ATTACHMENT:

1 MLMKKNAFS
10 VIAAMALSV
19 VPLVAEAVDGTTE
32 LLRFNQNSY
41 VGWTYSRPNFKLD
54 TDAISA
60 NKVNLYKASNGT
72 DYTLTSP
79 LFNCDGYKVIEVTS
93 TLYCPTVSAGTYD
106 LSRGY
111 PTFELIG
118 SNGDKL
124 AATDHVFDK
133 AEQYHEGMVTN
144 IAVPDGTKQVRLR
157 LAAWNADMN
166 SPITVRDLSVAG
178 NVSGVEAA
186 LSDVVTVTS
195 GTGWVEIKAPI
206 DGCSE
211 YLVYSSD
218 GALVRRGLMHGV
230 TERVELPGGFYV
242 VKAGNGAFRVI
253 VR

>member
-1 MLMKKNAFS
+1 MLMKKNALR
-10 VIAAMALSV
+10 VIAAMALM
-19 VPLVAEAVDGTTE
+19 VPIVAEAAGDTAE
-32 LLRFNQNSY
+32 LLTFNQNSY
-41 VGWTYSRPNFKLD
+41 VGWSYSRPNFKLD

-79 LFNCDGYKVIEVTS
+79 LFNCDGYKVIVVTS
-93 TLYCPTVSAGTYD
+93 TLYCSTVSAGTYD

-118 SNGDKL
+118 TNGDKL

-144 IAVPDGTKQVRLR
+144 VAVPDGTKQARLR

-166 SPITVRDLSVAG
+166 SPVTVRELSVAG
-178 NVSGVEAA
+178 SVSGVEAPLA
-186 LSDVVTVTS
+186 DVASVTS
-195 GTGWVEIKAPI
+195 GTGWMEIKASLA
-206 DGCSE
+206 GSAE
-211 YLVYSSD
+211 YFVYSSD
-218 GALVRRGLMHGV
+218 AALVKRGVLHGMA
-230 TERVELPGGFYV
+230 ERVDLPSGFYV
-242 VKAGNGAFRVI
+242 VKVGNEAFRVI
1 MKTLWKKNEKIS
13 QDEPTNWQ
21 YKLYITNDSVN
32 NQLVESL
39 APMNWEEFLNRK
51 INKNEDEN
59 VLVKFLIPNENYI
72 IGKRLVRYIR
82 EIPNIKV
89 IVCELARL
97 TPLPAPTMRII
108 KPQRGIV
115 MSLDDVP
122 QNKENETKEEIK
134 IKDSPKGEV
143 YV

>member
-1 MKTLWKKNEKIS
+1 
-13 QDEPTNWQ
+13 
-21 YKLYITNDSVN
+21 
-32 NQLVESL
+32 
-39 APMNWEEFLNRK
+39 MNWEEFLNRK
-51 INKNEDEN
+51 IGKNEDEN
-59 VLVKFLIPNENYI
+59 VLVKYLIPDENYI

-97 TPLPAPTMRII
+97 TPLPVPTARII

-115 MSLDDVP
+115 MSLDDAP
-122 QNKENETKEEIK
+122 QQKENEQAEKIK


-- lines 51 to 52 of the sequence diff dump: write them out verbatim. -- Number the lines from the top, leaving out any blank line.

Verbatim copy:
-186 LSDVVTVTS
+186 DVASVTS